Okay, so Cans Around the Oval was yesterday right? We all know we should donate some food or spare change or something, but we might not get around to it. I know I’m busy. Midterms are coming up and I don’t have any money anyway; I’ve been eating Ramen for a week. If it’s convenient, no problem, but if it takes some extra time, frankly I don’t know that it’ll get done. However, I’m not writing an article to whine about Ramen.
Once upon a time on a Saturday morning last year, I had to get up early to do some required community service at the local foodbank. I’d gone out the night before and my head felt less then healthy. I really wasn’t too thrilled about how I’d be spending the next four hours of my life.
When we arrived, I walked into the lounge of the Foodbank of the Rockies and deja vu hit me like a ton of rocks. Those small white round tables, and plastic chairs. Forgotten memories flooded my mind. I’d been there before.
When I was growing up, my parents owned their own business, a family business. Having your own business sounds secure, unfortunately, their particular business seemed to be going financially downhill ever since I can remember.
My sisters and I just got used to not asking for things when we went to the grocery store. If we did ask, Mom would just say no – and then she would feel bad that she couldn’t get it for us. We had garage sales all the time too. I never realized that we were selling our things to pay our rent, nor did I until Mom told me when I was older. And every month or so, we would go to the foodbank. I had been in this room as a child.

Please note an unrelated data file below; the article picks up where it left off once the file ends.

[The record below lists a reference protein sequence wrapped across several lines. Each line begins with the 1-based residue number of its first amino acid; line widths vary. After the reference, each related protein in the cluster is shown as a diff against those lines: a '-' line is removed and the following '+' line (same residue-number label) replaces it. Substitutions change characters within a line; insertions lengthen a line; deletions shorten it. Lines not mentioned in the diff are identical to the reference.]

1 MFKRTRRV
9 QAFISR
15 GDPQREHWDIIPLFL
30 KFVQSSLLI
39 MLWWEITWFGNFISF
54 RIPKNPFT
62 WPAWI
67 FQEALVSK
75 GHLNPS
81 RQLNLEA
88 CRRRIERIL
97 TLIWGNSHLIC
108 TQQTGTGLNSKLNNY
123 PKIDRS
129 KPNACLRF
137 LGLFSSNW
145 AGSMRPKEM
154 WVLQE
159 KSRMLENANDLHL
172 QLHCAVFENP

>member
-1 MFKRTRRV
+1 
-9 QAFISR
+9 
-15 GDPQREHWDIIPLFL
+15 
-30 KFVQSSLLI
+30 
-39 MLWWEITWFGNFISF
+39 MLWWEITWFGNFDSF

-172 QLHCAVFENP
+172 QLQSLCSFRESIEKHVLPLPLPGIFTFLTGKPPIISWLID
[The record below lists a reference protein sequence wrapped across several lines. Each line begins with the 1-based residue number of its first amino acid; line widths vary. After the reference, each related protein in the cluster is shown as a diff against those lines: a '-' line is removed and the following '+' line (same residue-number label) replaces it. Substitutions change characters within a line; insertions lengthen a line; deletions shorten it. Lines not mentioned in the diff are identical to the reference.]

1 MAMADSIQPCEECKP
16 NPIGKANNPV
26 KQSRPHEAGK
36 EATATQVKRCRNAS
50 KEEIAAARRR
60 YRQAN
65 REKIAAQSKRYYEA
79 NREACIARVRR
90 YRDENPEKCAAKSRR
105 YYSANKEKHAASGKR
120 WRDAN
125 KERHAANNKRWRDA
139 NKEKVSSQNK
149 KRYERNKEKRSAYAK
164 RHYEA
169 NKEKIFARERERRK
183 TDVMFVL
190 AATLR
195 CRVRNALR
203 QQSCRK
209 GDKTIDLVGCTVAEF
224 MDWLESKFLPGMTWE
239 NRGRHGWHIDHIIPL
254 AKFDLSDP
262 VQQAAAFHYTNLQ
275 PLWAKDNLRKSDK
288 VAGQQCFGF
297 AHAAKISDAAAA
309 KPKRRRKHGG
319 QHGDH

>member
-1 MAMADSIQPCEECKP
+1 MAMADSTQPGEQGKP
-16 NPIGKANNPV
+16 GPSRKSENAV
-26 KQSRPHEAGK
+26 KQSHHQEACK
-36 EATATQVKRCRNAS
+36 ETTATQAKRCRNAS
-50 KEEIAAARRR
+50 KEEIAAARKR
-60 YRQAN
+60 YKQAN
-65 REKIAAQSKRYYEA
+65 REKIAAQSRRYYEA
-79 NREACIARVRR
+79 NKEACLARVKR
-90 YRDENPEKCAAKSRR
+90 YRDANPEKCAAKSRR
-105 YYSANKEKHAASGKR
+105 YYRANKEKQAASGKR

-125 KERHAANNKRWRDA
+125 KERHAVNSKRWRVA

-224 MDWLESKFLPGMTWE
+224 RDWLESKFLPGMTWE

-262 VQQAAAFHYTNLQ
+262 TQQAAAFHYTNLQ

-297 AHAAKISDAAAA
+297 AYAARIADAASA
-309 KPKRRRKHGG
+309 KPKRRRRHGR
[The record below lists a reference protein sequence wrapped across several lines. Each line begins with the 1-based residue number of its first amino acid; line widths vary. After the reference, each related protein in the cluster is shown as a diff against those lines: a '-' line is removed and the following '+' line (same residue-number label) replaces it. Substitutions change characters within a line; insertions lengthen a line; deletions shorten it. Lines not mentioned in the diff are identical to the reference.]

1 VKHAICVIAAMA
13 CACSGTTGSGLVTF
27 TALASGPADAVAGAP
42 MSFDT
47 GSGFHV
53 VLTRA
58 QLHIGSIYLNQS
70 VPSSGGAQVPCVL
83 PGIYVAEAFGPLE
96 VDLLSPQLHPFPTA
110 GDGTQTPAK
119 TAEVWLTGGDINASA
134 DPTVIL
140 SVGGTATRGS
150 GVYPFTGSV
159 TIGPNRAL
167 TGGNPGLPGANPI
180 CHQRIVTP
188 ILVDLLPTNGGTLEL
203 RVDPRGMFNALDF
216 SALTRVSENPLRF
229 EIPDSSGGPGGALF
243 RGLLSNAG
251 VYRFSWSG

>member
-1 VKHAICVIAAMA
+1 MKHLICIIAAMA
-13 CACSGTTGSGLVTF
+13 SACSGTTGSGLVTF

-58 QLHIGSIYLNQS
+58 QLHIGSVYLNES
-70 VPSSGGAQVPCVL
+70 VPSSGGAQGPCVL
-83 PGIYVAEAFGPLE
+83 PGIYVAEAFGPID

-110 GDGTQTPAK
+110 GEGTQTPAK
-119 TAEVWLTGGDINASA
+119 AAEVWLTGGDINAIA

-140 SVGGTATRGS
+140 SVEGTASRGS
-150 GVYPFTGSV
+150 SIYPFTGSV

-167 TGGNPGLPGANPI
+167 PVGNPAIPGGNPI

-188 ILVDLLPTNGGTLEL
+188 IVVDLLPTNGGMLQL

I had always been so embarrassed to go to foodbanks and thrift stores when I was growing up. Thrift stores weren’t so cool in the 1980s. No kid wants to feel like his or her family is poor.
What I didn’t realize, then, is the trouble those places gave me in my elementary social circle stood far beneath the hope they gave my mother to get through another day. A day of her children asking for things she couldn’t afford, and receiving bills that there was no money to satisfy. The foodbank I stood in gave my family food to fill our bellies and peace to fill my mother’s mind.
As a child, this place helped feed me, helped keep my mother sane, and sheltered me from how severe my family’s situation really was. I grew up knowing my family didn’t have money, but it didn’t seem to matter too much. Much admiration is due to my mother for that.
When you’re giving food to people who really need it, you’re doing so much more for them then filling their stomachs. You’re taking away their worries and freeing up the money they do have to get some bills out of the way. You’re giving them more quality time with their family because they already have food on the table.
Don’t tell me you don’t have time for that.